For many the idea of a holiday usually conjures up images of relaxing beaches and crystal clear sea, but if you have a sense of adventure and feel more like you need a challenge there are lots of stimulating alternatives. After searching for companies who specialised in adventure holidays on the internet, I came up with a thrilling option, a trip combining sightseeing, trekking, rafting and jungle safari in Nepal.
The trip started in Kathmandu, a fantastically colourful vibrant city which at 4400 ft above sea level, feels like it is on top of the world. The mountains surrounding Kathmandu are incredible and the views from the many stunning temples are a sight to behold. The temples Swayambhu and Pashupati are definitely worth a visit and are both World Heritage Sites.
Our next step was an overnight stay in Bhahtapur before travelling west 198 km west to the lakeside village of Pokara. This was quite a bus journey and the amazing scenery made up for the lack of comfort. Pokara is very popular with tourists and travellers; it boasts impressive falls, caves and the stunning ranges of Annapurna, Manaslu and Dhaulagiri with peaks over 800 m. The Lake Phewa gives the village a peaceful feel; lots of artists are drawn to this area for the magnificent scenery. From Pokara we embarked upon our 7 day trip to the foothills of the Himalayas.
A trek in Nepal enables you to directly experience the Nepalese culture, way of life and different ethnic mixes. Our Sherpa, Chok-pa, was very helpful and I personally felt that this trekking was not too arduous. Although you do need a certain level of fitness, we got just the right balance of rest and exercise, walking between 4 and 6 hours a day.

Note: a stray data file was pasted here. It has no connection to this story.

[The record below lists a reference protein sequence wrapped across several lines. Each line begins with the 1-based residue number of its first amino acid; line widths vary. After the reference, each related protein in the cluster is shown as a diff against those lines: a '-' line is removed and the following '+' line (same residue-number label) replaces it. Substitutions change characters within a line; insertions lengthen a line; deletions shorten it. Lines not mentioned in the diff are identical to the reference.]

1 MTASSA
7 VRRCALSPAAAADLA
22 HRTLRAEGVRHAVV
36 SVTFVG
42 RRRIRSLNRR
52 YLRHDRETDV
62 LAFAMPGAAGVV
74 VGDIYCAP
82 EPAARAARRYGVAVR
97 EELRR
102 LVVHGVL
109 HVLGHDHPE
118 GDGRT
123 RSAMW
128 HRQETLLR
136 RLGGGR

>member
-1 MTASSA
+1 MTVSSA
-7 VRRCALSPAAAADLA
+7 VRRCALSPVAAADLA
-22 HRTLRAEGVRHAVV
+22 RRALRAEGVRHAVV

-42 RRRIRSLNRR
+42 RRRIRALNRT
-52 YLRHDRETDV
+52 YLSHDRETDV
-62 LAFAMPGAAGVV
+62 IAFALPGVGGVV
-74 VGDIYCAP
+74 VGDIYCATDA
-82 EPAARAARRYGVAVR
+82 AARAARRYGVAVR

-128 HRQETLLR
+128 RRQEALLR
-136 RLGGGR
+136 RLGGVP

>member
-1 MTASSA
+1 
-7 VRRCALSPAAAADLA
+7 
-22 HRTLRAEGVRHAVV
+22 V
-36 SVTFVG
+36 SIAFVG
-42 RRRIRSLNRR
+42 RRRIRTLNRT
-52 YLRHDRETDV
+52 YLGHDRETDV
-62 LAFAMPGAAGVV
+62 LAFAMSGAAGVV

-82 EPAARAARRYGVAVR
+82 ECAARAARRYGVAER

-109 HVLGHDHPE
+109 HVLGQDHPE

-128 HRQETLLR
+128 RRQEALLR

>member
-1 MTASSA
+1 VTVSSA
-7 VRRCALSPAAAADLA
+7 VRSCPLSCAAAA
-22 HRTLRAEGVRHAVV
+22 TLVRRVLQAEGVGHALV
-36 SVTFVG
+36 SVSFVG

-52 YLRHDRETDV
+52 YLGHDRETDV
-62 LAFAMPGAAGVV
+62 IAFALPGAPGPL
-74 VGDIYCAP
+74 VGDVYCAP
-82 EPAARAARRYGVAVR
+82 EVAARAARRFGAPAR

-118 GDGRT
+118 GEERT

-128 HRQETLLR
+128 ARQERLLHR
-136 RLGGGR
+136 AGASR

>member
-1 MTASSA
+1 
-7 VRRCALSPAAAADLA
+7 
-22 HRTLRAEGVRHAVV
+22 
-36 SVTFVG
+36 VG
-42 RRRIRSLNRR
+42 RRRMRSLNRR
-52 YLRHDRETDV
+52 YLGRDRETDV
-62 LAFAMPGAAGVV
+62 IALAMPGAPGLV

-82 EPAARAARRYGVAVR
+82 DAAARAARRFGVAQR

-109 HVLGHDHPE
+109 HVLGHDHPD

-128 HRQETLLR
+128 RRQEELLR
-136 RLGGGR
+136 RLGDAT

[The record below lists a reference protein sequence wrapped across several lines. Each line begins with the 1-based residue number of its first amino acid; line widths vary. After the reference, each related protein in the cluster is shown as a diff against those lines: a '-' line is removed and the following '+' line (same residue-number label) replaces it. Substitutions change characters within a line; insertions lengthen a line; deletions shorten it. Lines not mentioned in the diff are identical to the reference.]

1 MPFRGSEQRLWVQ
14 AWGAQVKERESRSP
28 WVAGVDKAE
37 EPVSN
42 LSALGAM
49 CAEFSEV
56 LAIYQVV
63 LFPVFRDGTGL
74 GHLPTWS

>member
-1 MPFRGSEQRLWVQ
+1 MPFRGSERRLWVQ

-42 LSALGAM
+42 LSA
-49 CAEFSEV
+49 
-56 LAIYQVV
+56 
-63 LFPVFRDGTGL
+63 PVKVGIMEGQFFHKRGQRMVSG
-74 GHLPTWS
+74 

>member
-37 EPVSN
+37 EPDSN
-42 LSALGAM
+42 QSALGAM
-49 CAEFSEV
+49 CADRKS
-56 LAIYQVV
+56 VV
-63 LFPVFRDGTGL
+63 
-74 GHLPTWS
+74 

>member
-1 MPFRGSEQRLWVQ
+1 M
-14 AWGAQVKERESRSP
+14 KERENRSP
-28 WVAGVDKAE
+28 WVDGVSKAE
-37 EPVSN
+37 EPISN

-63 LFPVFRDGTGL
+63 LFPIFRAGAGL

To keep us on out toes, our next adventure involved a couple days white water rafting on the Seti River. In brief, this involves negotiating river rapids and obstacles in a rubber boat with a team of up to 8 people. By this point I had made some firm friends who I still keep in touch with now. The Rivers are graded from easy to practically impossible depending on the size and the intensity of the rapids. The Seti runs through a wonderfully isolated area, with beautiful jungle and many easy rapids.
It was great fun and an adrenalin fuelled team challenge to stay in your boat whilst encountering the rapids. I loved the songs around the camp fires in the evenings, once a village tribe joined us and danced, it was a unique experience.
Our last stop was the Chitwan National Park, for a spot of jungle safari. This is the oldest national park in Nepal, established in 1973, and granted status of a World Heritage Site in 1984. Rich in Flora and fauna, the park is home to the Bengal tiger and one of the last populations of single horned Indian Rhino. The jungle walks were exhilarating especially riding elephants and we were lucky enough to see the famous Rhino. It is certainly a breath of fresh air to take an adventure holiday, I would recommend it to all my friends and arrived back at my London desk feeling physically sated and mentally refreshed.
Source by Frank Walter